• jmlanzafjmlanzaf Posts: 31,826 ✭✭✭✭✭

    @DollarAfterDollar said:
    It seems a bit severe but I think it's just the photo. In circulation this wouldn't be unreasonable.

    I agree. I think the lighting is causing it to glow white. I bet it is much less noticeable in hand

  • rickoricko Posts: 98,724 ✭✭✭✭✭

    Based on what is shown in the picture, I would give it a details grade. In hand, perhaps a different conclusion - we are second guessing the graders. Cheers, RickO

  • BuffaloIronTailBuffaloIronTail Posts: 7,406 ✭✭✭✭✭
    edited December 24, 2022 10:07AM

    That's a rare and very scarce Buff. Due to the shallow date that early Buffs have, This coin stands out.

    Problem is, it suffers from the same striking problems that plagued the San Francisco Mint in 1913.

    Looks like the coin has a VG-8 obverse, with a reverse that would have been F-15 had it not been unevenly struck.

    Some latitude is given concerning scratches when grading rare coins, and I believe that's what happened here.

    Look at this reverse. The tail on the subject coin has uneven wear in regards to the rest of the coin as shown by this picture.

    Pete

    "I tell them there's no problems.....only solutions" - John Lennon
  • BUFFNIXXBUFFNIXX Posts: 2,701 ✭✭✭✭✭

    @Vetter said:
    PCGS straight graded this one. Do you think it should have gotten a details grade because of the scratch on the obv. It’s graded a VG8 and it looks like a Fine to me. Maybe they lower the grade a bit to make up for the scratch because it’s a better date?

    That is exactly what they did, I have seen them do this to 1918/7 d overdate buffs. But I would pass on a coin like this,
    though it does not look bad and go for one without the distractioon of a scratch like this. And if straight graded this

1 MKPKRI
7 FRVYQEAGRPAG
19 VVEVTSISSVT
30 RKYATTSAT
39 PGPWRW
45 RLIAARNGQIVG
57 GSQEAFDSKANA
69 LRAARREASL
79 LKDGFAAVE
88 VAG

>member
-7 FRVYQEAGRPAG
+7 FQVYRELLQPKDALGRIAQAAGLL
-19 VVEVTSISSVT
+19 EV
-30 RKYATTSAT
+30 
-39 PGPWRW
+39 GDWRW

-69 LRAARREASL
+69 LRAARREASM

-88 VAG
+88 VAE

coin should have been graded fine-12; LIBERTY is merging with the rim and the tippy tippy tip of he horn is gone.
    But that said, especially accross the street, I have seen buffs that look like this given the super grade of vf20!

    Collector of Buffalo Nickels and other 20th century United States Coinage
    a.k.a "The BUFFINATOR"
  • BillJonesBillJones Posts: 33,472 ✭✭✭✭✭

    I have learned that some pictures make make defects look worse than they appear in person. First the picture is far larger than the coin. Second, sometimes the light hits the mark at just the right angle to emphasize it.

    Overall all, I'd say it's marginal for the details grade. It might deserve one if the mark is as bad as it appears on the right obverse rim. Still it's the sort of thing that should dim with time, and in this case a little, very skillful coin doctor work with some toning, would not be totally out of line.

    Retired dealer and avid collector of U.S. type coins, 19th century presidential campaign medalets and selected medals. In recent years I have been working on a set of British coins - at least one coin from each king or queen who issued pieces that are collectible. I am also collecting at least one coin for each Roman emperor from Julius Caesar to ... ?
  • JimTylerJimTyler Posts: 3,048 ✭✭✭✭✭

    Typical double staple scratch. Maybe hidden on reverse since it’s a key but not obverse center

  • NumisOxideNumisOxide Posts: 10,989 ✭✭✭✭✭

    Yes